It’s important not to overfeed your Rottle.
Their bodies weren’t designed to be able to carry a bunch of extra fat, and it’s common for obese Rottles to develop dog diabetes and heart conditions which could lead to premature death.
How Much Exercise Does a Rottle Need?
Rottles have a moderate activity level.
They can be very active, but most days they prefer to sit around the house or on the porch all day and will have short bursts of energetic running and playtime throughout the day.
Fresh air is vital to the Rottle’s health, so make sure that they can be outside for at least 30 minutes a day.
Rottle Health and Conditions
Because they are so big and eat a lot of food, it’s common to see Rottles develop problems with their digestive health over the years. You can combat this by feeding them an all-natural diet.
If they gain too much weight, then diabetes and heart issues can also manifest themselves over time. In their old age, Rottles have been known to lose some of their sight and vision as well.
One of the best ways to reward your Rottle, whenever it impresses you or thoroughly follows your commands, is to give it special food treats.
These can range from delicious, home-cooked food to expensive treats bought from the store.
Not only will these special treats strengthen your bond with your pet but they will also make it more eager to be obedient to you.
Before choosing a treat for your Rottle, you need to keep its size, health, and favourite foods in mind.
Since the Rottle is a large and very active dog, make sure the treat packs a high amount of proteins in it.
Also, it should not have too much fat since a Rottle should be given low-fat foods to avoid obesity or heart problems.
A healthy serving of potatoes or sweet potatoes will not only be enjoyed by your Rottle but it will also provide it with the necessary carbohydrates.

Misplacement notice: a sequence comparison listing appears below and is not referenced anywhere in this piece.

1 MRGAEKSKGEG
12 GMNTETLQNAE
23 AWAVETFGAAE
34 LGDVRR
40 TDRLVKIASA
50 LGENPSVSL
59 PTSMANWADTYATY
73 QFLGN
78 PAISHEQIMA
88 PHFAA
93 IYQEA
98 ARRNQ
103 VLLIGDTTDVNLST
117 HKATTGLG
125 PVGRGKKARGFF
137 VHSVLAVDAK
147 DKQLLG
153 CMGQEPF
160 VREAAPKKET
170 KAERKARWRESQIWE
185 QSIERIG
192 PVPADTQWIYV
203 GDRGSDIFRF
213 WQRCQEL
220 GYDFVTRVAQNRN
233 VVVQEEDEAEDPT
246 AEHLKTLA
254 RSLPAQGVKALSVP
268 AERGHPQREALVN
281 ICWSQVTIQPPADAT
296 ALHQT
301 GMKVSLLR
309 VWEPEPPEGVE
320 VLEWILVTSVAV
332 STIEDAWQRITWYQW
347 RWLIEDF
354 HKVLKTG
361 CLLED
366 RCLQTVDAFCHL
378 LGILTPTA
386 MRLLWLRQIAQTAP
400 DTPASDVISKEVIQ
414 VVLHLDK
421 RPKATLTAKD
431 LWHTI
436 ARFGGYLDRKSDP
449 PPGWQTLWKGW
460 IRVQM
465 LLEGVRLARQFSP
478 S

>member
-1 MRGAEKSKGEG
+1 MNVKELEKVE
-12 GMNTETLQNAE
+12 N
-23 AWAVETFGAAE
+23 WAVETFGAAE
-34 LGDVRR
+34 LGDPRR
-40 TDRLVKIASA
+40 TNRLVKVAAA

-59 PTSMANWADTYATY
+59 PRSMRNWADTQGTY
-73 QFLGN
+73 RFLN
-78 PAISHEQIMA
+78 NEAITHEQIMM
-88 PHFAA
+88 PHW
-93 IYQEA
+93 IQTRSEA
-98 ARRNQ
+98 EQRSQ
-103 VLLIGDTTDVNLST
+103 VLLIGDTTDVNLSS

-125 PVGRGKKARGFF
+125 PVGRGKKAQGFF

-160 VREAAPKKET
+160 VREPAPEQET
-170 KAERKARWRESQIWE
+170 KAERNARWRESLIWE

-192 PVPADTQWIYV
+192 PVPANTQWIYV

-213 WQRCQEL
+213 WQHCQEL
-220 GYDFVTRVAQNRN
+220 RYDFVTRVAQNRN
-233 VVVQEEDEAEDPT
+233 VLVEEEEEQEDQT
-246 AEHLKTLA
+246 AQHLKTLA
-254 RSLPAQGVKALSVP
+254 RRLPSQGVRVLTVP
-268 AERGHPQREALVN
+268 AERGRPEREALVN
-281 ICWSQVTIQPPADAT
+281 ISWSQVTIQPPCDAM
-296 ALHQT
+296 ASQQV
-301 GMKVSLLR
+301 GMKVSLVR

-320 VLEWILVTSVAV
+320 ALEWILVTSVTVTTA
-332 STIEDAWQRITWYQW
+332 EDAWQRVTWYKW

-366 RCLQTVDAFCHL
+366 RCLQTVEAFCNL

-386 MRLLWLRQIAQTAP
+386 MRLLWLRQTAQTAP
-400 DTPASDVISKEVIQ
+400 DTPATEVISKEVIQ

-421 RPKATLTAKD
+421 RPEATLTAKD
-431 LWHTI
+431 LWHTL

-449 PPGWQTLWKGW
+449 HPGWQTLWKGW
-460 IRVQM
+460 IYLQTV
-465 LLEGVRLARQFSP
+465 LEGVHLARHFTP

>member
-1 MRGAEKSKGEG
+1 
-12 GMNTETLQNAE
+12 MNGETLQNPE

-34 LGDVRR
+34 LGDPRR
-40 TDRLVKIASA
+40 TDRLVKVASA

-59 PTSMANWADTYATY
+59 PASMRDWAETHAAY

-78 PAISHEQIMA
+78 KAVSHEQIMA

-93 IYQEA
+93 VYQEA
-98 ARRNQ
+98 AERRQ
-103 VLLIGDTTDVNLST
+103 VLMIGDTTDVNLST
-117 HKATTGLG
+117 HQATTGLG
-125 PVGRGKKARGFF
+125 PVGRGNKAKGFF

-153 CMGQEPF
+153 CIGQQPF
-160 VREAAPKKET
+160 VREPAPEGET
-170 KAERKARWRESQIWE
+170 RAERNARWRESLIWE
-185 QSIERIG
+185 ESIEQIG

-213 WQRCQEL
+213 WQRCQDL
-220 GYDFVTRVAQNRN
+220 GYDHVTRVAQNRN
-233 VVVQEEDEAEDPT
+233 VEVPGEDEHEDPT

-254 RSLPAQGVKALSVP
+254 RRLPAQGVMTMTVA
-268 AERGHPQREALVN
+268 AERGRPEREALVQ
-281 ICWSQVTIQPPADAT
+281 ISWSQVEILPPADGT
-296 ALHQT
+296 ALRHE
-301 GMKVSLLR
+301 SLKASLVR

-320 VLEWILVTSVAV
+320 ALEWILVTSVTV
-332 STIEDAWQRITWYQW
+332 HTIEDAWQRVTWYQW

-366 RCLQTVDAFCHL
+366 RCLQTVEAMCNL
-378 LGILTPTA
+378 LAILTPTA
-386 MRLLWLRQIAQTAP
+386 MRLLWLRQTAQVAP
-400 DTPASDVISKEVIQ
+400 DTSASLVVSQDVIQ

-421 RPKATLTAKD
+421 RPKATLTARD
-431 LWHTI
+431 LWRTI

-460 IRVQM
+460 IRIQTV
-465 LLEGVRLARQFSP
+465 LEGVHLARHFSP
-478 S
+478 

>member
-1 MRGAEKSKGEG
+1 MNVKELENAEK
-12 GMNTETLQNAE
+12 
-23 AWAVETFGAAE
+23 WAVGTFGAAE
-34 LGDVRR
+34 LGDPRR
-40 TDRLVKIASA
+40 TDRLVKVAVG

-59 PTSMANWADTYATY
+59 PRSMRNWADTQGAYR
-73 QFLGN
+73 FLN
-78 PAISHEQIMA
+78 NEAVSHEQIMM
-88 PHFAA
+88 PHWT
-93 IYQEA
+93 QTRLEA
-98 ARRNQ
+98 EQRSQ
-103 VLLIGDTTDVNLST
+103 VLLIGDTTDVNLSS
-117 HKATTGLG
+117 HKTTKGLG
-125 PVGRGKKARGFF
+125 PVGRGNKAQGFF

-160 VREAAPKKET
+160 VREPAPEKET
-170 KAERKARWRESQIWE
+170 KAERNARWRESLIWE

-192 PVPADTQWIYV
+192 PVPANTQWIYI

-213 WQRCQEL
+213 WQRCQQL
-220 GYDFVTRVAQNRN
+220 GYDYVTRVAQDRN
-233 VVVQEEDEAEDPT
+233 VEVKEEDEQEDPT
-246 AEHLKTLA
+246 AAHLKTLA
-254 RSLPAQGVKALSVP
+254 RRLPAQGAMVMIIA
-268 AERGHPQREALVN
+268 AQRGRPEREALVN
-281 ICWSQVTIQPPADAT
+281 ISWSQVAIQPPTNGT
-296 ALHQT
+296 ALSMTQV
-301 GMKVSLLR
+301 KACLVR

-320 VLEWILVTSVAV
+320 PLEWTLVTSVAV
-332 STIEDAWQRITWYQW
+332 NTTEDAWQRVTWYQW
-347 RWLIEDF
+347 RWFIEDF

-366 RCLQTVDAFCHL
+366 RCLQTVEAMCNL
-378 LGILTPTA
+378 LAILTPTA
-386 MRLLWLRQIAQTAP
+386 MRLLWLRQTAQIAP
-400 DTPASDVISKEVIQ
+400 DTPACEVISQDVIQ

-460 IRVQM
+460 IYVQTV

Similarly, brown rice or barley are also great sources of carbohydrates and will be very easy to digest for your Rottle.
Protein-rich foods such as turkey, beef, and chicken can make for excellent treats due to their high quality and flavorful taste.
Occasionally, you can give your Rottle some chilled yoghurt to encourage it because of its good behaviour.
However, make sure the serving is not too large since a Rottle cannot digest too much yoghurt at once.
In addition to this, treats containing fish oils are very healthy and nutritious and give that extra flavour that your Rottle deserves when it truly pleases you.
Furthermore, you can try cooking a delicious meal with salmon which is rich in nutrients and will have your pet licking the plate clean.
Also, make sure the special treat is free of artificial colouring which can stain the fur of your Rottle.
Final Thoughts on the Rottle
If you want a fun, family-friendly dog that will watch over your kids like its own, then the Rottle will make a great addition to your household.
They do need plenty of space to roam around though, so make sure not to keep them in a cramped environment.
Before you get a Rottle, make sure that you understand the amount of time that you will have to spend training them.
They can be quite a handful if they are untrained.
Emily started this blog out of pure passion. She LOVES her 3 dogs; Chew Barka, Cooper & Nelson, and spends countless hours every day playing with them.
When she’s not nerding out on dogs, you’ll find her on a snowboard or in the kitchen baking chocolate brownies.
She’s been featured in PetAware, Dogtime, and ModernDog.
- Rottle Puppies – Before You Buy…
- What Price are Rottle Puppies?
- How to Find Reputable Rottle Breeders?
- 3 Little-known facts about Rottle puppies
- Physical Traits of the Rottle
- How Big is a Full-Grown Rottle?
- What is the Life Expectancy of the Rottle?
- Intelligence, Temperament and Personality Traits of the Rottle
- The Rottle’s Diet
- How Much Exercise Does a Rottle Need?
- Rottle Health and Conditions
- Special Treats
- Final Thoughts on the Rottle